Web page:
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Comparing the Clinical Quality and Cost of Secondary Care in Academic Health Centers and in Community Hospitals

This study analyzes data from hospitals in six states, including Massachusetts, to compare the cost and quality of secondary care for under-65, privately insured patients in Academic Health Centers (AHCs) and non-AHC or community hospitals. Six measures of clinical quality of care were chosen from “potentially avoidable adverse hospital outcomes” developed by the Healthcare Utilization Project (HCUP) of the Agency for Healthcare Research and Quality. The authors discuss the research finding in the context of changes in the market for health insurance, including the emergence of “consumer-driven” health insurance products. The study population is the most likely group to be enrolled in the emerging insurance products that encourage consumers to make health care choices on the basis of cost and […]

The Power To Take: The Use of Eminent Domain in Massachusetts

Author: Michael Malamut, Esq., New England Legal Foundation This study is the first to analyze concrete data to determine patterns in the use of eminent domain. The analysis includes a survey of law review articles, practitioners’ manuals and reported Massachusetts opinions; structured interviews with legal practitioners; and a review of Massachusetts eminent domain statutes, especially in comparison to the 1974 Model Eminent Domain Code. The Power to Take: The Use of Eminent Domain in Massachusetts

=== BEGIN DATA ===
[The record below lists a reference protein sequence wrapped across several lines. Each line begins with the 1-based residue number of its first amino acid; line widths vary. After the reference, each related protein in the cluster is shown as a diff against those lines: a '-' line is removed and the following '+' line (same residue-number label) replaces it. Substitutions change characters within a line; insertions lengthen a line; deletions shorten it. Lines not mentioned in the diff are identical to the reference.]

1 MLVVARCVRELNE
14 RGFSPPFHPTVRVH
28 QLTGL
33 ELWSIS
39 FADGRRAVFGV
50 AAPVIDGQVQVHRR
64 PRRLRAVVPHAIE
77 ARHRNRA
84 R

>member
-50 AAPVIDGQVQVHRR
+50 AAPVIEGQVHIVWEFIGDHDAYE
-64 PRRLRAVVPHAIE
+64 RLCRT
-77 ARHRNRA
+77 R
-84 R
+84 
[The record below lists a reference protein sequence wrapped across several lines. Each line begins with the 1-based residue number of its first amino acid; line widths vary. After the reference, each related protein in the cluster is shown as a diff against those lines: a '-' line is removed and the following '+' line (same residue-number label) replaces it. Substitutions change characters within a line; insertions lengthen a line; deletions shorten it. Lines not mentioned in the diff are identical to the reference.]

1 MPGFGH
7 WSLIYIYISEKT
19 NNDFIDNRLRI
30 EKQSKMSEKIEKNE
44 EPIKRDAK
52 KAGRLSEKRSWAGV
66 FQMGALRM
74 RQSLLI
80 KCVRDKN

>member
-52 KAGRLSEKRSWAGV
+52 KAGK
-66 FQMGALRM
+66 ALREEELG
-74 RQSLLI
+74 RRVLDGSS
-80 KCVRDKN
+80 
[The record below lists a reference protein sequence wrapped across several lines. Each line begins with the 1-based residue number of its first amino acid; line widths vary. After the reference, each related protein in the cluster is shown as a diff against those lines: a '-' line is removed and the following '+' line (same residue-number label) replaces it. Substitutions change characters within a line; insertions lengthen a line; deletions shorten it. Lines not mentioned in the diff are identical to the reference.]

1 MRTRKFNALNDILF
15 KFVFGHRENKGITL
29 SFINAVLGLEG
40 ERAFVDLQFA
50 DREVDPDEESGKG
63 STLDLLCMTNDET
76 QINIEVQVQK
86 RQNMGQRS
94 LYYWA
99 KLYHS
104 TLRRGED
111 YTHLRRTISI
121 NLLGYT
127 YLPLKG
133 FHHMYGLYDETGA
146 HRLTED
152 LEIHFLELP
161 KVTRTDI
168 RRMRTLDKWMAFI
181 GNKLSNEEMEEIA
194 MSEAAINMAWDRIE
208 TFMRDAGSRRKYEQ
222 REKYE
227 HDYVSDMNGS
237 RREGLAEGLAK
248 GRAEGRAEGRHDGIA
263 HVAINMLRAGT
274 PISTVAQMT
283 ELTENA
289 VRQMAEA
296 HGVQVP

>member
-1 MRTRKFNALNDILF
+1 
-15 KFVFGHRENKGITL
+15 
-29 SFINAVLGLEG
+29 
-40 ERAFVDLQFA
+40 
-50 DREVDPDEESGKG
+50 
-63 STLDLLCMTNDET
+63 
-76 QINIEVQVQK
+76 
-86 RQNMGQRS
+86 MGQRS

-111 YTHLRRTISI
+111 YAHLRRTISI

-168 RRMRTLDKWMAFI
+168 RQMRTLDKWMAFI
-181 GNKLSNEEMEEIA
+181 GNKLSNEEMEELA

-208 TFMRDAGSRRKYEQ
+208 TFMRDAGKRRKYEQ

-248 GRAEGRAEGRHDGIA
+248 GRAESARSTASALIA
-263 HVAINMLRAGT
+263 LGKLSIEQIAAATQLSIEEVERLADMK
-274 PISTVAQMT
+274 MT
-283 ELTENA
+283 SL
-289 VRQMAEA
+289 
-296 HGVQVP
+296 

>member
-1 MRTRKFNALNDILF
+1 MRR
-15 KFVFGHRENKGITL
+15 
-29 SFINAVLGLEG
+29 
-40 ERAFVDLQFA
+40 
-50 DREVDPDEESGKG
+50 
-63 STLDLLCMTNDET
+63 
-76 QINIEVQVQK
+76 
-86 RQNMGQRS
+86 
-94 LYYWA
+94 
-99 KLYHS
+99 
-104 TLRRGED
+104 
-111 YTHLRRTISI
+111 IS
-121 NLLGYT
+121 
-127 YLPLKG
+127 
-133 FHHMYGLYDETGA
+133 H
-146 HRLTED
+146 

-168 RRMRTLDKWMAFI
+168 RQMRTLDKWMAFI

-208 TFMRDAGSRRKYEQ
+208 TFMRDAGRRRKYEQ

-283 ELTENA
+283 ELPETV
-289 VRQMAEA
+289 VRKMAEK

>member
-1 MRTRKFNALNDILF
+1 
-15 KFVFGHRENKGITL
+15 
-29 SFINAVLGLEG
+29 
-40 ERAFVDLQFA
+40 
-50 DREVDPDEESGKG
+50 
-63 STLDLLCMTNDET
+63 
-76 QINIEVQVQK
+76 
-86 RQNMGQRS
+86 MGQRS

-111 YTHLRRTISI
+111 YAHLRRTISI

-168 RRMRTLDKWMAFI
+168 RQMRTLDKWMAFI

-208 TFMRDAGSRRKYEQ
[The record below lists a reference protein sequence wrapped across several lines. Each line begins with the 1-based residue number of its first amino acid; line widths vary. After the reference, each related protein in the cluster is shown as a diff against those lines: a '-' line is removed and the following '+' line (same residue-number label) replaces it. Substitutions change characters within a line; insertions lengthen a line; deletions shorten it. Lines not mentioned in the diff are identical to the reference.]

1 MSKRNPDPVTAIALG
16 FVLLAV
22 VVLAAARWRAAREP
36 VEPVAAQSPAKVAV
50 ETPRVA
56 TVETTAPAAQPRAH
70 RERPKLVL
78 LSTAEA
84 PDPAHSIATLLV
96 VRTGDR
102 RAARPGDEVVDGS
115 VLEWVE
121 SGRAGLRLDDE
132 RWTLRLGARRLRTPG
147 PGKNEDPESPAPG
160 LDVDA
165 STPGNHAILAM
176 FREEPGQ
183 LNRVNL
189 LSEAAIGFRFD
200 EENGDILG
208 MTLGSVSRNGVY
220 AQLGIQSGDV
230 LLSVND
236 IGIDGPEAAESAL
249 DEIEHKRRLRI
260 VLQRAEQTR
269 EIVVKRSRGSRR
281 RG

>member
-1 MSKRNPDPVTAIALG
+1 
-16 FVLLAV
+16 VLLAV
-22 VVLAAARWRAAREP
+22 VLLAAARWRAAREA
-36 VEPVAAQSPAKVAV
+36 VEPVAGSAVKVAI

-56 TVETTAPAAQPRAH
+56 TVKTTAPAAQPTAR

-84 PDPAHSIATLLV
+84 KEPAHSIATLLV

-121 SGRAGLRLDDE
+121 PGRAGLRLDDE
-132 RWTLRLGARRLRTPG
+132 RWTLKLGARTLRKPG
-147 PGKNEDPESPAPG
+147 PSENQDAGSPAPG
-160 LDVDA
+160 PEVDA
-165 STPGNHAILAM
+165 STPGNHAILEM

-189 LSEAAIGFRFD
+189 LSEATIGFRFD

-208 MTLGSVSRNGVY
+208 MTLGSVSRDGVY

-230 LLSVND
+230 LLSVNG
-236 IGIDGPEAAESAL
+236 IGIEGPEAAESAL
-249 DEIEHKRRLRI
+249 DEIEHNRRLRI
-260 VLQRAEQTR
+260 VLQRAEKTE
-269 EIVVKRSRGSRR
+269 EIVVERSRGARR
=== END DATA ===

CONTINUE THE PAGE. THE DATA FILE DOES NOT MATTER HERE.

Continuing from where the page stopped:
Government Effectiveness Index: A Cross-State Survey

Author: James Stergios, Director of Research, Pioneer Institute The central objective of the Government Effectiveness Index (GEI) is to assess how Massachusetts is doing in comparison to other states. It seeks to provide measures of effectiveness based on the efficient use of resources (inputs as a function of quantity or output) and on performance outcomes (quality of output). It does so in regard to eight “core” functions of state government (functions common to most states): K-12 educa- tion, higher education, highways, transit, state police, the judiciary, corrections, and financial administration. This first edition tests the GEI model on a sample set of six states: Massachusetts, Michigan, New Jersey, Ohio, Rhode Island, and Virginia. We chose the first four com- parison […]


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Toward a High-Performance Workplace: Fixing Civil Service in Massachusetts

Author: Jonathan Walters, Governing Magazine This paper is a call for continued improvement in a system that in its current form is overly bureaucratic, unresponsive, rule-bound, and control oriented.  The changes suggested address three troubling trends that have been gathering momentum in Massachusetts:  First, the use of “provisional” hires as a way to sidestep testing and hiring rules entirely.  Second, the inclination to exempt entire classes of employees from the civil service system altogether.  And third, continued difficulty on the part of specific agencies to compete for the best and brightest job candidates in what is today a fiercely competitive job market. Toward a High-Performance Workplace: Fixing Civil Service in Massachusetts